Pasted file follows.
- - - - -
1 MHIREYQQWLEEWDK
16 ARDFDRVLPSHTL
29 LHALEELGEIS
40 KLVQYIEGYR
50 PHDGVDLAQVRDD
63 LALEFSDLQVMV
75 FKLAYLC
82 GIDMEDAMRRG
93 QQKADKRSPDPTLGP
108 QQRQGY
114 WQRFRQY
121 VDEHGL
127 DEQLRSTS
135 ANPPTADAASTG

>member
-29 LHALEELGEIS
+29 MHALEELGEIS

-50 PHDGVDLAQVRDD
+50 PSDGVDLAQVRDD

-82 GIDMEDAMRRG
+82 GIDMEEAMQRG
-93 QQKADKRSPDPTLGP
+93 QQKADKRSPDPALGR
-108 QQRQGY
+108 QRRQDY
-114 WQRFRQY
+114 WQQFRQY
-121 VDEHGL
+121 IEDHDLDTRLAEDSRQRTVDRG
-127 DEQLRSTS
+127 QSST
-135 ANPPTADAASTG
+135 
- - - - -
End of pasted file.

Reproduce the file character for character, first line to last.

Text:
1 MHIREYQQWLEEWDK
16 ARDFDRVLPSHTL
29 LHALEELGEIS
40 KLVQYIEGYR
50 PHDGVDLAQVRDD
63 LALEFSDLQVMV
75 FKLAYLC
82 GIDMEDAMRRG
93 QQKADKRSPDPTLGP
108 QQRQGY
114 WQRFRQY
121 VDEHGL
127 DEQLRSTS
135 ANPPTADAASTG

>member
-29 LHALEELGEIS
+29 MHALEELGEIS

-50 PHDGVDLAQVRDD
+50 PSDGVDLAQVRDD

-82 GIDMEDAMRRG
+82 GIDMEEAMQRG
-93 QQKADKRSPDPTLGP
+93 QQKADKRSPDPALGR
-108 QQRQGY
+108 QRRQDY
-114 WQRFRQY
+114 WQQFRQY
-121 VDEHGL
+121 IEDHDLDTRLAEDSRQRTVDRG
-127 DEQLRSTS
+127 QSST
-135 ANPPTADAASTG
+135 